Jenkins Master and Slaves as Docker Containers

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TL;DR

WHAT: We are going to use Docker Plugin to connect Jenkins to Docker installed in a VM and run stages or entire pipelines inside containers.

HOW: In order to do that, we will need to have a Jenkins up and running, a host for your Docker containers accessible through API, slave build agent images, and install and configure the Docker plugin.

The files used in this tutorial can be found in github.com/n3xu5/jenkins-docker-setup.


CI/CD is great and all but it can add new layers of complexity to your flow. Properly manage build agents, for instance, can easily become very complex with different environments for each of the stages and very specific needs in all of them. This can be a daunting task.

Having Jenkins slaves as Docker containers can be a very useful tool, in this case, portable, lightweight, easily extendable, easy to keep it organized, resource efficient just to name a few.

So, let’s get started!

1. Jenkins Up And Running

It is safe to assume by now you have Jenkins up and running as a Docker container, but if you don’t, don’t panic I am here to help.

You can either go to Jenkins documentation and follow their detailed install instructions or you can use this docker-compose file and have it with this command:

docker-compose up

If you choose to use the later please be sure to not use -d, so you can fetch the auto-generated admin password that will be shown in the output.

2. Host For Your Docker Slave Containers Accessible Through API

We need a separate host with Docker installed that will handle our Docker slaves. For this tutorial, we will use this Vagrant box with Ubuntu 16.04.

Note that we fixated the IP.

config.vm.network "private_network", ip: "192.168.50.4"

Install Docker in the VM, since we are on Ubuntu you can do it very easily with:

apt-get install -y docker.io

Now you need to enable Docker remote API, and you can find detailed info on how to do it here.

Remember that to be able to access Docker from outside the VM you need to point to the fixed IP you’ve set in the previous step, so in this case would be something like this:

curl 192.168.50.4:4243/version 

3. Create Slaves Images

Now we have a Jenkins, the host that will handle our build agents, it is time to create the images. You can choose between different launch methods to spin up this build agent, each of them requires a minimum amount of setup to be able to work, here we will focus on agents being launched using ssh method.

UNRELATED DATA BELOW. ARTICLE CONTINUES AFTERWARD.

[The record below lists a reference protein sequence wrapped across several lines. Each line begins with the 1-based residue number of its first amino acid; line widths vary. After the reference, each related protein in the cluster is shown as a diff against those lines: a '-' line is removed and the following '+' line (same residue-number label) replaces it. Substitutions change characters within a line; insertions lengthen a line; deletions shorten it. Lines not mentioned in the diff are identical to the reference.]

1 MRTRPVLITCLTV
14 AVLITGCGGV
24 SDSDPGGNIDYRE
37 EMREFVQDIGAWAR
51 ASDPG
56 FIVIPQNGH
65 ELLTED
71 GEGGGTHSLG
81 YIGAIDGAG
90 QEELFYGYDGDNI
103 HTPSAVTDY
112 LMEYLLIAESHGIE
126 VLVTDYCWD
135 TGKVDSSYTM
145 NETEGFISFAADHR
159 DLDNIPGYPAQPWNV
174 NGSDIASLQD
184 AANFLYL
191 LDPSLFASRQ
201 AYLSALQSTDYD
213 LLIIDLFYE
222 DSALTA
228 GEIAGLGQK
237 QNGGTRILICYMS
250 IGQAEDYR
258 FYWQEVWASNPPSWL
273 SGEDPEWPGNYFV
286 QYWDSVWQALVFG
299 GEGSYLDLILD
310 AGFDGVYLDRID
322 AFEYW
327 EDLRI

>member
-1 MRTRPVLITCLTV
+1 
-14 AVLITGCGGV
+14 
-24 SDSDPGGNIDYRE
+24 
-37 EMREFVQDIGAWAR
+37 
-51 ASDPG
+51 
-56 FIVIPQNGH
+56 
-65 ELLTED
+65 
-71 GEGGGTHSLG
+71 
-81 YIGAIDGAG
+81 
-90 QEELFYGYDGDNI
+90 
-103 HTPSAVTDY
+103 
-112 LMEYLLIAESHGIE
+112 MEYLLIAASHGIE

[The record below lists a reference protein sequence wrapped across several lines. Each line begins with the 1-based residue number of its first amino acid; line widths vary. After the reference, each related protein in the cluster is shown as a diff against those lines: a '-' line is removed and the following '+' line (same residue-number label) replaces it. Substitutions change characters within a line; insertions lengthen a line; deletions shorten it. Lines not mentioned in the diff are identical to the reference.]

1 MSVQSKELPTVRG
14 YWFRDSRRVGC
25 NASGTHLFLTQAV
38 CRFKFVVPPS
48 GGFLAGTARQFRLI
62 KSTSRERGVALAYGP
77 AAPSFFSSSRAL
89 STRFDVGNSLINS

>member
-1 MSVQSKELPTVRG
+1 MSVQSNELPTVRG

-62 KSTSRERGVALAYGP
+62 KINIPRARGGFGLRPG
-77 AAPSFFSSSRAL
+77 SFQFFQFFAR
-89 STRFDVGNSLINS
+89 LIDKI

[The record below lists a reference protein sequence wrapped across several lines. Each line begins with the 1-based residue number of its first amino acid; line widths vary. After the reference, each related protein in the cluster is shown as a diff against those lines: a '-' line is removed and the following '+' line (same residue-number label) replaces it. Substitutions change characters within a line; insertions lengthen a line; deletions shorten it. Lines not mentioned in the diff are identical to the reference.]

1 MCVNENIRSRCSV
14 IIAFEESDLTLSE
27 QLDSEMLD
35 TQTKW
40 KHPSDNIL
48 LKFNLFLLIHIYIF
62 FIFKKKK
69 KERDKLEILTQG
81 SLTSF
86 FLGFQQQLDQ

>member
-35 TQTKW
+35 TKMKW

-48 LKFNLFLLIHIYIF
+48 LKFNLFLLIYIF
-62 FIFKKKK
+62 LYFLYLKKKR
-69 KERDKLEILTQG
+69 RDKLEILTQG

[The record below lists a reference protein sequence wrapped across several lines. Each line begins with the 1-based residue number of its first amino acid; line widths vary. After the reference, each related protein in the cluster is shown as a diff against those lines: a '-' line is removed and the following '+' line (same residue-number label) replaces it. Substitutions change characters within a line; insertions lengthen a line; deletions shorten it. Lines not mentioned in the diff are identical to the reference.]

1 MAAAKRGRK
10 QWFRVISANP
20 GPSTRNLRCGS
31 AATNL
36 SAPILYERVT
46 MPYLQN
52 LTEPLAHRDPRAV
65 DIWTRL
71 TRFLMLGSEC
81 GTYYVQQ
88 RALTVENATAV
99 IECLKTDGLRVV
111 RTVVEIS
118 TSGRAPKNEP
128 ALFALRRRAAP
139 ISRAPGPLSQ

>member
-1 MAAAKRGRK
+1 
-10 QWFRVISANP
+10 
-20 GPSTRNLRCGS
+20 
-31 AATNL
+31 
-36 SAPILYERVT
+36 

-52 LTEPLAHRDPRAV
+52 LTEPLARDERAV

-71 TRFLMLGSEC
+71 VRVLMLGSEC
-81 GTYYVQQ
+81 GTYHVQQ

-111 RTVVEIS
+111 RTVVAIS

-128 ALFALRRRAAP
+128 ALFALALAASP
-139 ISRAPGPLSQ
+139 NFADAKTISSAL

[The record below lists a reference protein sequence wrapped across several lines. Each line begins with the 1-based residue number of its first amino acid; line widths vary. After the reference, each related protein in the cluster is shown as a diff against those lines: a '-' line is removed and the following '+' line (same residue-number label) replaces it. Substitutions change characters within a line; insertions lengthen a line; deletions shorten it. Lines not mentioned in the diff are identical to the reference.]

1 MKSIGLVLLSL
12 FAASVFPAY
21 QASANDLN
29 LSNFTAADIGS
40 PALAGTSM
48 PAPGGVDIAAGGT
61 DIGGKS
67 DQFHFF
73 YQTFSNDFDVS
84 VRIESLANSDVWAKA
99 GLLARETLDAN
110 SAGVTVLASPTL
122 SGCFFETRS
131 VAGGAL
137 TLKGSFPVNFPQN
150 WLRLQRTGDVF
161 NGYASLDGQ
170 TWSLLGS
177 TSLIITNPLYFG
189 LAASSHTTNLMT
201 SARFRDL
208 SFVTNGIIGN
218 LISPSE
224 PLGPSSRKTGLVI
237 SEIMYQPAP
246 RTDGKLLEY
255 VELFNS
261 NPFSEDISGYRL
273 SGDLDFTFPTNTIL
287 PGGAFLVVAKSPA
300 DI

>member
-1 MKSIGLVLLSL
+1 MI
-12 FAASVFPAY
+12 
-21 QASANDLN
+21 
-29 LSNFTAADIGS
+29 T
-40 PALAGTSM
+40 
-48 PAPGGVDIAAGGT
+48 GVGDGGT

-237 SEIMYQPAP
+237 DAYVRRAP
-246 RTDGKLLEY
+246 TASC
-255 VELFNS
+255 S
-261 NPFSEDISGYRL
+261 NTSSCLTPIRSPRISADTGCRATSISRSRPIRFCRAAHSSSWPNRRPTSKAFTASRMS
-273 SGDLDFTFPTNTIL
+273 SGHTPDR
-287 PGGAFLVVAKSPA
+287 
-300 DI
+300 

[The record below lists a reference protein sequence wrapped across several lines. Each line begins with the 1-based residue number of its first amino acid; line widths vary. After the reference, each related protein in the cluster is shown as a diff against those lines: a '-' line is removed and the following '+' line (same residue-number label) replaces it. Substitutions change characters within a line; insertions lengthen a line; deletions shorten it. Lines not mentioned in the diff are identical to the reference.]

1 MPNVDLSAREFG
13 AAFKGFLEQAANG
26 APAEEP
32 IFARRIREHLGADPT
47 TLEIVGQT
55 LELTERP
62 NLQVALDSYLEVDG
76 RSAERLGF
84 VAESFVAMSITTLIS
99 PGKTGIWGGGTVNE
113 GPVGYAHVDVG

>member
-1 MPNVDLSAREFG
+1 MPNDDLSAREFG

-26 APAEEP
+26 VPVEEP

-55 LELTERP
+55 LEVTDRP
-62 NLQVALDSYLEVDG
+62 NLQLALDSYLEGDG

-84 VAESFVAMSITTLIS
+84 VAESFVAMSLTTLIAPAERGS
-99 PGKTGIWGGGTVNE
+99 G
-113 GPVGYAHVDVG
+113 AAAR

You can create one from scratch, and that will require SSHD, JDK installed, and a user called jenkins, or you can use this as basis for a custom image.

This is the bare minimum for a slave build agent image be accessible, you should build upon this and add the tools needed for your project.

Here is an example of a very simple image that handles Composer dependencies and performs unit tests in PHP projects.

FROM jenkins/ssh-slave

# Install selected extensions and other stuff
RUN apt-get update \
    && apt-get -y --no-install-recommends install \
    php7.0-cli \
    php-xdebug \ 
    composer \
    phpunit \
    && apt-get clean; rm -rf /var/lib/apt/lists/* /tmp/* /var/tmp/* /usr/share/doc/*

After you successfully built your images tag and push them to your registry, in this case, I used Docker Hub.

4. Install & Configure the Docker Plugin

Install Docker plugin on the plugins manager page, accessible through Jenkins Dashboard > Manage Jenkins > Manage Plugins.

Configuring Docker Plugin

1. Cloud

Add a new Cloud going to Jenkins Dashboard > Manage Jenkins > Configure System at the end of the page. It will show up the fields needed to connect to Docker host, our previously created VM, so give it a name and fill in the details, will be something like this:

Configure Docker Plugin Step - 1 - Access

Use the Test Connection button at the right to be sure everything is as it should be, it will write something like this on its side:

Version = 1.13.1, API Version = 1.26

2. Docker Agent Templates

Add a new Docker Agent Template it is used to parameterize your image. Here is a list of the crucial parameters needed.

  • Labels: How you will identify this image in your pipelines.
  • Docker image: The name of the image related to this template.
  • Registry Authentication: The credentials used to log in to your registry account.
  • Remote Filing System Root: The home folder for the user we’ve created in the image, in this case, jenkins.
  • Connect Method: Select “Connect with SSH” which our images were built to be accessed with.
  • User: Name of the user used to connect, so, jenkins.

Configure Docker Plugin Step - 2 - Agent Templates

5. Examples Of Use

Now that everything is set to update your pipelines to use the containers, simply point out to the right labels that match the ones you put in the Docker Agent Template configuration like this:

pipeline {
    agent { label 'php' }
    stages {
        stage("Build") {
        //...
        }
    }
}

Or if you want a different container for each step:

pipeline {
    stages {
        stage("Build") {
            agent { label 'php-build' }
            //...
        }

        stage("Test") {
            agent { label 'php-test' }
            //...
        }
    }
}

This offers a lot of new options of how to handle your pipelines and hopefully will speed up the processes.

Have fun :)



See Also